4. Press the Shutter button again to stop the recording and save this file in AVI format.
1. You can preview the AVI files in Playback mode or once downloaded to your computer by using
Quick Time and Windows Media Player.
2. When the camera's memory is full, the “Memory Full Insert a SD Memory Card to Transfer and
Shoot More video!” message will appear on the LCD screen when you attempt shoot more videos.
Download the test file from the internal memory to the PC or delete them to shoot more videos.
Alternatively, you can insert a SD memory card to expand the memory to record longer videos.
3. The LED will light up when the light condition is not good.
Hopefully you resolved this already. If not, push the "DISP." button left of the MENU button. Pushing it gives you three options: black (for discreet shooting so your LCD doesn't give garner dirty looks from fellow concert goers), liveview, and liveview with info overlayed (shooting mode, ISO, etc.). Good luck!
With the same exposure settings, you should get the same result. When using Bulb in Manual mode, you also need to be sure you have set the lens aperture to the largest opening (lowest number). And don't forget to set ISO to 1600. Since the D80 has shutter speeds as long as 30" (minutes) I recommend you use them instead of Bulb, unless you need longer.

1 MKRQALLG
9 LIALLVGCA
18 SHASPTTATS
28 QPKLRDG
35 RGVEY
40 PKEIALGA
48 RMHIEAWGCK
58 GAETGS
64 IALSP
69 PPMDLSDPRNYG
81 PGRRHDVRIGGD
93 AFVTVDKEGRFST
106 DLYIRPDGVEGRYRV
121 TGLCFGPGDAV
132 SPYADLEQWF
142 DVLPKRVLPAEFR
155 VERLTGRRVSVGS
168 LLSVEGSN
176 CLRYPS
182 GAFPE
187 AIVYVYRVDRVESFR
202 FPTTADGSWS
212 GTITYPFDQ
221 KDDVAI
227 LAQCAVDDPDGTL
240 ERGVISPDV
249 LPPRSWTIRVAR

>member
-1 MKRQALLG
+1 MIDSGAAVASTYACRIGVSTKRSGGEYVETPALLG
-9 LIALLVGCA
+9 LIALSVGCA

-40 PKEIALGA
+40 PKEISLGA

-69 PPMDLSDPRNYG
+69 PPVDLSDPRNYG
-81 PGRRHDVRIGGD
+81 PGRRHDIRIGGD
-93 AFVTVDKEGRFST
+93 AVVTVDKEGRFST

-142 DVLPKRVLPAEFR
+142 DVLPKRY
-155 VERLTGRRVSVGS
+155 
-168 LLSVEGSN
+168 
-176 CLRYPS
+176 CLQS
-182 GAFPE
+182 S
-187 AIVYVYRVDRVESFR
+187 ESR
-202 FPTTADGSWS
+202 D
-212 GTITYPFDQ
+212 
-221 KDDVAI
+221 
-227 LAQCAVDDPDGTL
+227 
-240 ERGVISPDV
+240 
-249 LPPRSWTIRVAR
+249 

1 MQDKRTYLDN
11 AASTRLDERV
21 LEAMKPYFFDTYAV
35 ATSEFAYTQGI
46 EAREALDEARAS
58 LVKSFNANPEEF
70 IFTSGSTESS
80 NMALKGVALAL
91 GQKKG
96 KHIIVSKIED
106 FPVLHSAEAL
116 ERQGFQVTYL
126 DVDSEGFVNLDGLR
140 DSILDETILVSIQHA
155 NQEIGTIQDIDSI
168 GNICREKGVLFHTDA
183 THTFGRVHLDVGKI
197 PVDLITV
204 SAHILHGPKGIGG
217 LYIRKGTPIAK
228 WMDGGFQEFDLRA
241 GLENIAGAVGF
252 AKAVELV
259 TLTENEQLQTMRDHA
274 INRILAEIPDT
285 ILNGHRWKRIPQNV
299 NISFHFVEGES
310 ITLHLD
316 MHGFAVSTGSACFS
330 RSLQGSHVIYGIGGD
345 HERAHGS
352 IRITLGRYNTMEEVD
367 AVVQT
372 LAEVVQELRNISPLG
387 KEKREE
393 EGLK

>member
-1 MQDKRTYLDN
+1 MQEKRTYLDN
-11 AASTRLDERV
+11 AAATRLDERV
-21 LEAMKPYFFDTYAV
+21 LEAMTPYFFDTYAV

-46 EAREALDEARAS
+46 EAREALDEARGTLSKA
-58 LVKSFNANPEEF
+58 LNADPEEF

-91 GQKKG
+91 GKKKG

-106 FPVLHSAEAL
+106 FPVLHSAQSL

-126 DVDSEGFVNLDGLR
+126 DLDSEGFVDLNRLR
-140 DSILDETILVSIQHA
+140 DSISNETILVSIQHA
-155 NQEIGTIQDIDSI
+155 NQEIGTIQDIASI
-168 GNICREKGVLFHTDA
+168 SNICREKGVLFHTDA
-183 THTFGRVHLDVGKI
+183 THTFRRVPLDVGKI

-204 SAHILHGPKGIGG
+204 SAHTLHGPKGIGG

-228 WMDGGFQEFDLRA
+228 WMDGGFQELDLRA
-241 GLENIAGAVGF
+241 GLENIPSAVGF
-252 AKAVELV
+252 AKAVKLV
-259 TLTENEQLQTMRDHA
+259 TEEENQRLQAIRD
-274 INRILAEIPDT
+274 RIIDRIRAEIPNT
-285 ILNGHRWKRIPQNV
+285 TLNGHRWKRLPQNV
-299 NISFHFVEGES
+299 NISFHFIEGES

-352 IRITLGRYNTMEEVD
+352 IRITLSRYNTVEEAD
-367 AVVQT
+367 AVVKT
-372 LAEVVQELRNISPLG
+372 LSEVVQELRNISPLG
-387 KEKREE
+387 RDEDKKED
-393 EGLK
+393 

The blue areas are heat noise from long exposure -- other electronic components near the sensor are generating heat from the constant current flow. Be sure you check your Shooting Menu settings to set Long Exposure NR to ON and also High ISO NR to HIGH.
Highlight is just the info mode, there are several info modes including Basic file info, Shooting Info and RGB histogram, just press the round controller in the up or down direction to change between them in playback mode. Highlight will flash black anywhere there is pure white in an image. Try resetting the camera by pressing the 2 buttons with green dots (on top of the camera near the shutter release) holding them for a few seconds.
This is called "vignetting". To me it sounds like your lens hood isn't mounted correctly. If you don't turn it on all the way, exactly this will happen, because the longer "leaves" on the hood shadows the edges of the frame.
So, try to turnt the hood all the way on. You might have to use a little bit of force, as the hoods can be hard to turn sometimes.
Hope this helps!
I had the same problem with mine. I searched the web and came across this one. My camera had a black screen but everything else worked. I read some of the comments and a few people said to hit it. I hit the camera in the side of my hand a few times and it started to work. Thanks for the info. It sound carzy but it works.